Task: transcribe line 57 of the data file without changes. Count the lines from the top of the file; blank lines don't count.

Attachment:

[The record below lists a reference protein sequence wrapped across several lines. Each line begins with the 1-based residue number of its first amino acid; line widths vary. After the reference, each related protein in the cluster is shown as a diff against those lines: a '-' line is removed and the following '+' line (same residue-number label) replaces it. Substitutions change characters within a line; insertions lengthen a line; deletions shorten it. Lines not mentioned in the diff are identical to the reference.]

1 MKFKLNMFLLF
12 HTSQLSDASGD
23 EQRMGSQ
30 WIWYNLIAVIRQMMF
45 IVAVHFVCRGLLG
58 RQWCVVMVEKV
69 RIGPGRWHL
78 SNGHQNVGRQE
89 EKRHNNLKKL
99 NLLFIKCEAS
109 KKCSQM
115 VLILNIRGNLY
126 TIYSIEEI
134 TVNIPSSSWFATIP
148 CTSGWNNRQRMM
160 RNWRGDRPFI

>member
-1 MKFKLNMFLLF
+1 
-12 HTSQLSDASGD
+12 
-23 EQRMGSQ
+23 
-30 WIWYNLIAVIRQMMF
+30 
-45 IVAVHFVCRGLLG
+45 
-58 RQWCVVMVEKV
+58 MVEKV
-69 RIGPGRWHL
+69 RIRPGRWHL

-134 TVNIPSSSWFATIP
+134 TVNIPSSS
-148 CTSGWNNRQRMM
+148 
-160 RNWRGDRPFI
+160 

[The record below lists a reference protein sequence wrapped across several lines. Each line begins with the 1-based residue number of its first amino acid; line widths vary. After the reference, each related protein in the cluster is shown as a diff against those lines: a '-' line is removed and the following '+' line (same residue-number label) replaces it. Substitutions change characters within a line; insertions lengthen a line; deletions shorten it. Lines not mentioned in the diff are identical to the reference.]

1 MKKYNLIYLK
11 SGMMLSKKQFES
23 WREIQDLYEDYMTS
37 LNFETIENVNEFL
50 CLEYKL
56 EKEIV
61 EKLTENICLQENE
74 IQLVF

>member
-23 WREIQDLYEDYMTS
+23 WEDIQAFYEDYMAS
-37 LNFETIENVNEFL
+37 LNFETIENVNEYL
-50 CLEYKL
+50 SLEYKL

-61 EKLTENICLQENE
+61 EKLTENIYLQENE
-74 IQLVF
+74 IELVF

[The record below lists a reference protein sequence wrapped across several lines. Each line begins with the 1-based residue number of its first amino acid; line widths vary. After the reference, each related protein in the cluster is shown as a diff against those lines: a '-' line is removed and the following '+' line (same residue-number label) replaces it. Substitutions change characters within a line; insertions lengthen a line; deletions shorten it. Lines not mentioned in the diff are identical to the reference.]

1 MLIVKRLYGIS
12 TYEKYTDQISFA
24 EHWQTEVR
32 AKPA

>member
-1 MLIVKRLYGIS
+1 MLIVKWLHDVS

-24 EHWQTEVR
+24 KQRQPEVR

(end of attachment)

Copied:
-74 IQLVF